Citizens and Government Share Responsibility for Intergenerational Justice

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March 4, 2011
By Gideon Strauss and Stephanie Summers

In a press call yesterday, the Center for Public Justice, in partnership with Evangelicals for Social Action, and with the support of a list of signatories that include Richard Mouw, Andy Crouch, Michael Gerson, Jonathan Merritt, H. Dean Trulear, and Stanley Carlson-Thies, issued A Call for Intergenerational Justice: A Christian Proposal on the American Debt Crisis. We invite all of our readers to read the Call and sign on in support of it.

The Call addresses the present moment by insisting that as citizens we share with government two urgent, moral responsibilities: for intergenerational justice with regard to fiscal stewardship (which demands cutting the debt), and the administration of justice for the most vulnerable (which demands maintaining federal funding for effective programs of domestic and international poverty relief and health crisis assistance).

In our Guideline on Citizenship the Center for Public Justice proposes that “responsible citizenship includes…helping to shape the political community to conform to the demands of justice.”  We have applied this principle in the Call, where we argue that while “Reforming our culture of debt is not just the responsibility of government…government does have the primary responsibility to reverse at least one part of our mad rush to economic disaster—our ever-increasing government debt.”

Subsequently, in the Call we insist that “citizens must tell elected officials that we recognize our duty to temper our wants, and even sacrifice with regard to some of our legitimate desires: for the sake of frugal stewardship and long-term sustainability of our economy, for the sake of continuing governmental care for the poor and weak, and for the sake of doing justice to our children and our children’s children.”  Confronted by necessary federal austerity measures, citizens of all ages must place the demands of justice before immediate self-interests, sharing costs and making sacrifices to support these difficult but moral responsibilities.

In our Guideline on Government the Center for Public Justice proposes, “Citizens should approach government not as the power that can give them what they want, but as the authority that ought to uphold a just public order for them and for all their neighbors.” 

And so in this Call to Intergenerational Justice we say:

  • We must cut federal spending;
  • We must control healthcare expenses;
  • We must make Social Security sustainable; and,
  • We must reform the tax code. 

At the same time, in our Guideline on Welfare, the Center for Public Justice proposes that “government bears responsibility to guard against the emergence of intractable poverty in society and to ensure that appropriate and effective steps are taken to address such poverty.” And, while we recognize that poverty is alleviated primarily by means of a flourishing economy and secondarily through the charitable efforts of faith communities and non-governmental, non-profit organizations (NGOs), we also propose that “because people in dire poverty need help even when their neighbors are not generous or when economic conditions restrict private charity…government will at times have to act in ways that go beyond preventive measures and the support of NGOs, for it must address critical conditions that endanger the welfare of society as a whole.”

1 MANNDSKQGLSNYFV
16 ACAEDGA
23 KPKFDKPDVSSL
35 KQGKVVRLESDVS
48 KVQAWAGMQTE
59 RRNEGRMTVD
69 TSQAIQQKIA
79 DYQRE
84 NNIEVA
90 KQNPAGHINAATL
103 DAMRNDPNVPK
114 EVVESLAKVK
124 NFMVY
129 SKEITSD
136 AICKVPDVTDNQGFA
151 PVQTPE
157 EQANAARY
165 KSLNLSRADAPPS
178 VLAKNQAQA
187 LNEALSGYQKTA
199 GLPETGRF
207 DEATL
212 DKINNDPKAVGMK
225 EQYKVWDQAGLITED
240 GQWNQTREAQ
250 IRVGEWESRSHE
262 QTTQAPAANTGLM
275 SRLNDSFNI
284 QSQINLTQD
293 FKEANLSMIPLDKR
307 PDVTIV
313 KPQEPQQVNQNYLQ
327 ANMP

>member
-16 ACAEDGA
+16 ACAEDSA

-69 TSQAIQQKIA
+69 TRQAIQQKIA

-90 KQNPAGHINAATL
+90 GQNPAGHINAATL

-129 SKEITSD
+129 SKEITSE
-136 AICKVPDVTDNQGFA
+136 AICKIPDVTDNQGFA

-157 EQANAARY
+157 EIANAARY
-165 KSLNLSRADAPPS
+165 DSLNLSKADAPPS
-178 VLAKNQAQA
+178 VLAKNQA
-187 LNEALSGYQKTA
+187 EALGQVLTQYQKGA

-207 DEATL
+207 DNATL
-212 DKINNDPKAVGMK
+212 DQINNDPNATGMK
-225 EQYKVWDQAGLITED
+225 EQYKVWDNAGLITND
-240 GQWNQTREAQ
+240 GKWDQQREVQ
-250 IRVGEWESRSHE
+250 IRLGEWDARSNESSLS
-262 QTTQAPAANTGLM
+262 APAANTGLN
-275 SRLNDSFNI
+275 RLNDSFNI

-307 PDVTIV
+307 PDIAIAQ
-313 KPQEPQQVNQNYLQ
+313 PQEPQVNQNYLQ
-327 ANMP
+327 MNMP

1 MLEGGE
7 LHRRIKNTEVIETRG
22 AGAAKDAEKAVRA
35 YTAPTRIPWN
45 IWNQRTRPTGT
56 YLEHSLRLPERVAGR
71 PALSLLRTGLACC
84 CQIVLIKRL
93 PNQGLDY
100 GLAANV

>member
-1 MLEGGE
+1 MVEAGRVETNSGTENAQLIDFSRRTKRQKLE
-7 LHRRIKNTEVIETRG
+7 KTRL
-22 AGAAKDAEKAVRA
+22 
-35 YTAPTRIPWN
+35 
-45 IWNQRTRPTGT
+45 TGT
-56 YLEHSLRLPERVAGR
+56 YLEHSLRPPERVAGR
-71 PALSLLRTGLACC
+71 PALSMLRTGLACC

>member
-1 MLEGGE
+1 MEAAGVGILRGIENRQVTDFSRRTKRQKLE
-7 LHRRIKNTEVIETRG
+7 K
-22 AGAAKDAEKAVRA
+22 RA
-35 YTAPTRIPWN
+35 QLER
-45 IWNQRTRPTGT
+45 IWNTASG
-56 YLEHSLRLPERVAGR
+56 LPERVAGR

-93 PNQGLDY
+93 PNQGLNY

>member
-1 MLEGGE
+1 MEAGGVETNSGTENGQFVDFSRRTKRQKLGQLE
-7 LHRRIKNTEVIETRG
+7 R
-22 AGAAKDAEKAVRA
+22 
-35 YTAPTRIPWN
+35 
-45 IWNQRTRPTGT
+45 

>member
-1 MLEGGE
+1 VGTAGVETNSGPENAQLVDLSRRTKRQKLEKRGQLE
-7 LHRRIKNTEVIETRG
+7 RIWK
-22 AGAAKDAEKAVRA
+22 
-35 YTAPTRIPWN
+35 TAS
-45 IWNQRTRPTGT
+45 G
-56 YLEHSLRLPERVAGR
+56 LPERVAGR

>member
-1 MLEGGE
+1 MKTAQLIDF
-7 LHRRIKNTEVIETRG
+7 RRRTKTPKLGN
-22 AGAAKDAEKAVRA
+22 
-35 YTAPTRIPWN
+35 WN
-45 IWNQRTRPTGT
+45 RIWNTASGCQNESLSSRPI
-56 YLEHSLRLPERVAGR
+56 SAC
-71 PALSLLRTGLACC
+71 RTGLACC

Reducing the debt while doing justice for the poor is an enormously complex challenge that will require wise statecraft. It would be simplistic to portray the present challenge as a simple matter of “guns vs. butter” and to overemphasize the contribution that prudent reductions in defense spending, however necessary, would make to the current debt crisis. In our Guideline on Security and Defense the Center for Public Justice recognizes that the United States remains “the world's dominant military power.” Given our responsibility to help “defend the innocent against unjust aggression,” we must craft our defense budget to conform to our responsibilities, given the demands and constraints of Just War doctrine.

In issuing this Call, the Center for Public Justice joins Evangelicals for Social Action in addressing those who make our nation’s laws and those who administer these laws, to “fulfill [their] proper task and high purpose”—not to try and give us as citizens what we want, nor to try to balance the diversity of our interests, but to act to uphold a just public order for us and for all our neighbors.

—Gideon Strauss is editor of Capital Commentary and CEO of the Center for Public Justice.  Stephanie Summers is the COO of the Center for Public Justice.

To respond to the author of this Commentary: capcomm@cpjustice.org

Topic(s): deficitjustice

Capital Commentary is a weekly current-affairs publication of the Center for Public Justice. Published since 1996, it is written to encourage the pursuit of justice. Commentaries do not necessarily represent an official position of the Center for Public Justice but are intended to help advance discussion.